Title:
SECURE POLICY DESCRIPTION METHOD AND APPARATUS FOR SECURE OPERATING SYSTEM
Kind Code:
A1


Abstract:
A secure policy description method and apparatus for a secure operation system are provided. In the secure policy description method, a secure policy template is defined to have a subject, an object, and a permission assigned to the subject corresponding to the object. Then, the defined secure policy template is transformed to a TE (Type Enforcement) secure policy to be applied to a SELinux (Security enhanced Linux).



Inventors:
Kim, Dong Wook (Seoul, KR)
Kim, Kang Ho (Daejeon, KR)
AN, Baik Song (Daejeon, KR)
Jung, Sung In (Daejeon, KR)
Kim, Myung Joon (Daejeon, KR)
Noh, Bong Nam (Gwangju, KR)
Kim, Jung Sun (Gwangju, KR)
Kim, Min Soo (Gwangju, KR)
Jung, Jong Min (Bosung-gun, KR)
Application Number:
11/769221
Publication Date:
06/12/2008
Filing Date:
06/27/2007
Primary Class:
International Classes:
H04L9/00
View Patent Images:
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Primary Examiner:
JEUDY, JOSNEL
Attorney, Agent or Firm:
LADAS & PARRY LLP (224 SOUTH MICHIGAN AVENUE, SUITE 1600, CHICAGO, IL, 60604, US)
Claims:
What is claimed is:

1. A secure policy description method for a secure operating system, the method comprising: defining a secure policy template formed of a subject, an object, and a permission assigned to the subject corresponding to the object; and transforming the defined secure policy template to a TE (Type Enforcement) secure policy to be applied to a SELinux (Security Enhanced linux).

2. The secure policy description method according to claim 1, wherein the defining a secure policy template comprises: describing a template name to identify a secure policy template; describing a subject element as a low level element of the secure policy template to define a subject accessing an object; describing an object element as a low level element of the secure policy template to define at least one of objects as a target to access by the subject defined in the subject element; and describing a permission element to define an access permission between the subject and the objects, which are defined in the subject element and the object element.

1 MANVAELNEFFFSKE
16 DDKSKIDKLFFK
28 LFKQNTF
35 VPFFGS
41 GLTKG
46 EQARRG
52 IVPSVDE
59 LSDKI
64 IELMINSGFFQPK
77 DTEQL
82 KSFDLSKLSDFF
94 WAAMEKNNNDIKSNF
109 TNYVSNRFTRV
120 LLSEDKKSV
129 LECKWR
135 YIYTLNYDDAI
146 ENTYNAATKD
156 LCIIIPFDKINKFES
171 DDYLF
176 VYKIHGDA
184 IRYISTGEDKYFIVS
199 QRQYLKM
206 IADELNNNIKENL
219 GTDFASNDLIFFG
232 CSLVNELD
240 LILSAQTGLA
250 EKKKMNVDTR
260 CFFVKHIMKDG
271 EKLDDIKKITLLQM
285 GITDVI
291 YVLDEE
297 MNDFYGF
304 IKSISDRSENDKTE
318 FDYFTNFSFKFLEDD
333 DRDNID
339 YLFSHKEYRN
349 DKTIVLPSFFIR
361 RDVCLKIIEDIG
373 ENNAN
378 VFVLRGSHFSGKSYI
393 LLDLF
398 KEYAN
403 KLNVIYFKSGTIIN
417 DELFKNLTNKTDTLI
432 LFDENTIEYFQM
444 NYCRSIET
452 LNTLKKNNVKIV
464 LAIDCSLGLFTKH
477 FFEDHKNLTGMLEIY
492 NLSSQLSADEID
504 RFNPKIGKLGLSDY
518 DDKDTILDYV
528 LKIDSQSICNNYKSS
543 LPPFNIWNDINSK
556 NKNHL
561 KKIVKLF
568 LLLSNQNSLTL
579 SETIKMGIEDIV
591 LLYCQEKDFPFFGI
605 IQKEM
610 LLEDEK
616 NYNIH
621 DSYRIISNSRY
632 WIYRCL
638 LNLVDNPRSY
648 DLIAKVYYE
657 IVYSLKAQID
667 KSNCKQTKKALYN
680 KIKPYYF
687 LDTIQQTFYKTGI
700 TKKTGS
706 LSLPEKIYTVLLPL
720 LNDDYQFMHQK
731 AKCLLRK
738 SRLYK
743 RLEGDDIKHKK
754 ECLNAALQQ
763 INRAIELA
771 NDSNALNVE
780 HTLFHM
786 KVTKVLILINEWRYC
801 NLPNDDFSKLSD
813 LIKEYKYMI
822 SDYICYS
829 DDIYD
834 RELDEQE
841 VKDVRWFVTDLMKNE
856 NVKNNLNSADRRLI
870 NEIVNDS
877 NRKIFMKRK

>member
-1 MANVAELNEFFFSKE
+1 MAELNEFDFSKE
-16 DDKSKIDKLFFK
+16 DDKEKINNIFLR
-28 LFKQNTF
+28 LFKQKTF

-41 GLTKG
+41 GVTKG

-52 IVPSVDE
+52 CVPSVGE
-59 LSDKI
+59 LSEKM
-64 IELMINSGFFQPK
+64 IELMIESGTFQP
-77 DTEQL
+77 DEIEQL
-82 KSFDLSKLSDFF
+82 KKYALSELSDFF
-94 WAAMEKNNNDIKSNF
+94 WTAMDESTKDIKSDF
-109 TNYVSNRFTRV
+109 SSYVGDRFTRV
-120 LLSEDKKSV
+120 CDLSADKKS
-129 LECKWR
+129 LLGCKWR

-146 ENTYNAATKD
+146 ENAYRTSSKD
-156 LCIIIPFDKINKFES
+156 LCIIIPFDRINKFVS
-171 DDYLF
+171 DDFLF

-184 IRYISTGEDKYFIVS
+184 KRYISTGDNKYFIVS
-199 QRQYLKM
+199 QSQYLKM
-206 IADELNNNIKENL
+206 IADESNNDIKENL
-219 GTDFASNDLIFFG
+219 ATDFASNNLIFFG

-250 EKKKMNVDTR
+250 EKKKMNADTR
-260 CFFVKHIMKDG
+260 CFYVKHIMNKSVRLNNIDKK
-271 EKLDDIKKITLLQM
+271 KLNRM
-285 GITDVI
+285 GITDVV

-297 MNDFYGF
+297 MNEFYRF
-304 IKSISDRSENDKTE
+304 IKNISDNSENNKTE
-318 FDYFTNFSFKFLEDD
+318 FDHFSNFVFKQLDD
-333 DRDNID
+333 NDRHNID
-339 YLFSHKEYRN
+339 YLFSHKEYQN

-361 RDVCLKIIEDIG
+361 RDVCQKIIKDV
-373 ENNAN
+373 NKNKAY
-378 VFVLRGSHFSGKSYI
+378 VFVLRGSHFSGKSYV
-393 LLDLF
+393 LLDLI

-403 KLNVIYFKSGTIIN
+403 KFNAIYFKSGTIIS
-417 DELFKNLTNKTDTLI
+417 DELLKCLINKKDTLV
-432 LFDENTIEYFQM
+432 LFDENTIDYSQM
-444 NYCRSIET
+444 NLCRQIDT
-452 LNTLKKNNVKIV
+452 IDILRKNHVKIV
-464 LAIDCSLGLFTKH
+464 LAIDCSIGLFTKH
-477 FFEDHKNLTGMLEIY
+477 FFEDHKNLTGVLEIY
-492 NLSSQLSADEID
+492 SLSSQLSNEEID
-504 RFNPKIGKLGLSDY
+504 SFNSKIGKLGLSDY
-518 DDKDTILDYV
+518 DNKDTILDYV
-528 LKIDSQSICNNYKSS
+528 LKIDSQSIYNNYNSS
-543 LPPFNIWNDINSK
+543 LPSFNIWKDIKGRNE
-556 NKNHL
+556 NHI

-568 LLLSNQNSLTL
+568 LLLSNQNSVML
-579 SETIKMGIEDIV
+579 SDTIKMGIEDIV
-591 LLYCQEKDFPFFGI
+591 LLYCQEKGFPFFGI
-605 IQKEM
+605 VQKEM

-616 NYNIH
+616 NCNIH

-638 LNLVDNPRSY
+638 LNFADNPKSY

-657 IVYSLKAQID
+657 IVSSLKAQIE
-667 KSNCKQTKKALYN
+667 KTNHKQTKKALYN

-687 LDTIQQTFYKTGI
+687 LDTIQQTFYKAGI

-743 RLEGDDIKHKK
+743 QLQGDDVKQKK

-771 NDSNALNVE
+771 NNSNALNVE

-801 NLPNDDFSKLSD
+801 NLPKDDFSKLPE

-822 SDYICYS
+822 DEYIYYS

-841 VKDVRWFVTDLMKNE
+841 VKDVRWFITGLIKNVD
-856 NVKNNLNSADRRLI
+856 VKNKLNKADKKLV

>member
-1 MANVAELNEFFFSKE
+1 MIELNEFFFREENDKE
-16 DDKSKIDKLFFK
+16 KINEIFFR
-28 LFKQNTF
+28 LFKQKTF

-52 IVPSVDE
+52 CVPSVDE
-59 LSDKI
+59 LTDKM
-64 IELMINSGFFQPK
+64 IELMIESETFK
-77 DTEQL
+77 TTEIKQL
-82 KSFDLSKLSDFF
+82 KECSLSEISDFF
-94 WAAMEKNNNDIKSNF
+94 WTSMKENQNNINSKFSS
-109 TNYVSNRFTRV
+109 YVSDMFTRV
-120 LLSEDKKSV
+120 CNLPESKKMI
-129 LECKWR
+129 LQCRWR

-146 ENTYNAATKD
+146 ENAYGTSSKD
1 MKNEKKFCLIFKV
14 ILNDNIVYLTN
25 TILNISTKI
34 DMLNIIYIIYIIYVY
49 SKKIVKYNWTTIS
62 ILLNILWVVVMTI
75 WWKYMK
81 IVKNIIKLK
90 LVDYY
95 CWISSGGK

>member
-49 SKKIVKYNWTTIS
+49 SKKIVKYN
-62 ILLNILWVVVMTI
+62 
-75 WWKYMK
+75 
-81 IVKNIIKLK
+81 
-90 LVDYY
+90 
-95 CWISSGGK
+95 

3. The secure policy description method according to claim 2, wherein the defining a secure policy template further comprises describing at least one of transition elements defining domain transition.

4. The secure policy description method according to claim 2, wherein in the describing a subject element, a domain name of a corresponding subject and type information of the corresponding subject are described.

5. The secure policy description method according to claim 2, wherein in the describing an object element, types of objects to access by a subject defined in the subject element and information about objects having the defined types are described.

6. The secure policy description method according to claim 2, wherein in the describing a permission element, each of object type defined in the object element, object classes of each of the object type, at least one of operations given to the subject for the object type and the object class are described.

7. The secure policy description method according to claim 3, wherein in the describing a transition element, a domain to transit and an object type to be executed to transit the domain to a domain of the subject element are described.

8. The secure policy description method according to claim 4, wherein the type information of the corresponding subject is one of a binary representing execution of a predetermined application and a daemon representing a service performed as a daemon type.

9. The secure policy description method according to claim 5, wherein in the describing an object element, an option value is further described to represent whether a secure context of an object is forcedly allocated or not.

10. The secure policy description method according to claim 5, wherein in the information about the objects, path information to assign a path for a corresponding object is described if the corresponding object is a file or a directory, and a value representing a corresponding object is described if the corresponding object is not a file or a directory.

11. The secure policy description method according to anyone of claims 5 to 7, wherein the object type or the object class is defined by grouping a plurality of object types or classes of objects defined in a SELinux based on a related permission in consideration of relativity and seriality.

12. The secure policy description method according to claim 6, wherein the operations of the permission element are defined by grouping the permission defined in a SELinux through analyzing relativity and seriality.

13. The secure policy description method according to claim 2, wherein the transforming the defined secure policy template to the TE secure policy comprises: generating a domain with reference to the subject element of the secure policy template; generating a type of an object by parsing the object element of the secure policy template; generating a TE (Type Enforcement) operation by parsing the permission element of the secure policy template; and generating a secure context of a TE policy by combining the generated type of an object and TE operation.